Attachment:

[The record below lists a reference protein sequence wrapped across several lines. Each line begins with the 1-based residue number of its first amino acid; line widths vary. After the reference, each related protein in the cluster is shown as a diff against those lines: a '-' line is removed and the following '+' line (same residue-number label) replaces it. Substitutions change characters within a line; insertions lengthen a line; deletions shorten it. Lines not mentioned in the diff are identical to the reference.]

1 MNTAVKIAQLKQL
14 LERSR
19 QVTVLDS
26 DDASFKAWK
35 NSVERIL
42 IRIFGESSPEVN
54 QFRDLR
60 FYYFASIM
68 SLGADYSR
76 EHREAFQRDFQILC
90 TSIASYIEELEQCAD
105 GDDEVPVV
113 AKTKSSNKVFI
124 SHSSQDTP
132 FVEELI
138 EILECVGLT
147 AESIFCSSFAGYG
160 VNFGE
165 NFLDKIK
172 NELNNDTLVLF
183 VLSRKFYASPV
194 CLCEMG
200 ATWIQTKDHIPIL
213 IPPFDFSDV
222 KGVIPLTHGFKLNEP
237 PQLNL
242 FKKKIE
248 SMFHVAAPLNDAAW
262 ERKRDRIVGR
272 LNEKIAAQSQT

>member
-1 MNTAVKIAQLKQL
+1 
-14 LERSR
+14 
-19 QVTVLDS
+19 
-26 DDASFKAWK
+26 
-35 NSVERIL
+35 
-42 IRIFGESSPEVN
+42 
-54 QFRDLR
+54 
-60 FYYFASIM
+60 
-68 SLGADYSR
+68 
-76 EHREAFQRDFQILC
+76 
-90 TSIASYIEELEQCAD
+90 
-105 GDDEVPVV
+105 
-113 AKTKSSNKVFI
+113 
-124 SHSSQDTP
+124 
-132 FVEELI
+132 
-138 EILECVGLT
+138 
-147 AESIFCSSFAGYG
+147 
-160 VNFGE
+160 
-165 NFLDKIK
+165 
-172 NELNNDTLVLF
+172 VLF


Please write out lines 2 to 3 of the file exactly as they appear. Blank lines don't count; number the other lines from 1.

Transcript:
1 MNTAVKIAQLKQL
14 LERSR